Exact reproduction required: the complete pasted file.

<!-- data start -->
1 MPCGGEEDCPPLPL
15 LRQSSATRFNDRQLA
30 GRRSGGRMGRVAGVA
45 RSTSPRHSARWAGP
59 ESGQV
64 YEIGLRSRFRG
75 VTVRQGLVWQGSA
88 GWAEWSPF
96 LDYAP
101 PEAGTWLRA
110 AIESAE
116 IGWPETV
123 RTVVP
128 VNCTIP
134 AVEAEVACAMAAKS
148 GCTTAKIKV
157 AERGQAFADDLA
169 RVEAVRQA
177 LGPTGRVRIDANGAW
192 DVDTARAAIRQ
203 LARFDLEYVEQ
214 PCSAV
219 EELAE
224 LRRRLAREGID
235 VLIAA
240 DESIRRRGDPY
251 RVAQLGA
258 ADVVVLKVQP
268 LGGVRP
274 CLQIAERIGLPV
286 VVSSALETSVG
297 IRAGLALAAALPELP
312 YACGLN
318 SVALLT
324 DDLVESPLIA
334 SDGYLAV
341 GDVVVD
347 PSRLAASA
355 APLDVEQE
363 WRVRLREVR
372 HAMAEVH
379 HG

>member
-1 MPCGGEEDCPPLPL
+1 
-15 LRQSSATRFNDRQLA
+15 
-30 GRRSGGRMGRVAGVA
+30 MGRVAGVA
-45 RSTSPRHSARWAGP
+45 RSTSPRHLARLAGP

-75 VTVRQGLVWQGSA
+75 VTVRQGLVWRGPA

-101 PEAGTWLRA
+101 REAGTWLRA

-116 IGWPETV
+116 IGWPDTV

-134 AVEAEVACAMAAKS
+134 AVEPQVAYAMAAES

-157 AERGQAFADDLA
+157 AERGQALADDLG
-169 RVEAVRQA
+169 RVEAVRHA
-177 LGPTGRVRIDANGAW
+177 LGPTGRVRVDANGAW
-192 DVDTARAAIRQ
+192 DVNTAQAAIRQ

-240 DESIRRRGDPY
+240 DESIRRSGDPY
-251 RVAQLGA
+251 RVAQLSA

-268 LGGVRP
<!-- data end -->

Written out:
1 MPCGGEEDCPPLPL
15 LRQSSATRFNDRQLA
30 GRRSGGRMGRVAGVA
45 RSTSPRHSARWAGP
59 ESGQV
64 YEIGLRSRFRG
75 VTVRQGLVWQGSA
88 GWAEWSPF
96 LDYAP
101 PEAGTWLRA
110 AIESAE
116 IGWPETV
123 RTVVP
128 VNCTIP
134 AVEAEVACAMAAKS
148 GCTTAKIKV
157 AERGQAFADDLA
169 RVEAVRQA
177 LGPTGRVRIDANGAW
192 DVDTARAAIRQ
203 LARFDLEYVEQ
214 PCSAV
219 EELAE
224 LRRRLAREGID
235 VLIAA
240 DESIRRRGDPY
251 RVAQLGA
258 ADVVVLKVQP
268 LGGVRP
274 CLQIAERIGLPV
286 VVSSALETSVG
297 IRAGLALAAALPELP
312 YACGLN
318 SVALLT
324 DDLVESPLIA
334 SDGYLAV
341 GDVVVD
347 PSRLAASA
355 APLDVEQE
363 WRVRLREVR
372 HAMAEVH
379 HG

>member
-1 MPCGGEEDCPPLPL
+1 
-15 LRQSSATRFNDRQLA
+15 
-30 GRRSGGRMGRVAGVA
+30 MGRVAGVA
-45 RSTSPRHSARWAGP
+45 RSTSPRHLARLAGP

-75 VTVRQGLVWQGSA
+75 VTVRQGLVWRGPA

-101 PEAGTWLRA
+101 REAGTWLRA

-116 IGWPETV
+116 IGWPDTV

-134 AVEAEVACAMAAKS
+134 AVEPQVAYAMAAES

-157 AERGQAFADDLA
+157 AERGQALADDLG
-169 RVEAVRQA
+169 RVEAVRHA
-177 LGPTGRVRIDANGAW
+177 LGPTGRVRVDANGAW
-192 DVDTARAAIRQ
+192 DVNTAQAAIRQ

-240 DESIRRRGDPY
+240 DESIRRSGDPY
-251 RVAQLGA
+251 RVAQLSA

-268 LGGVRP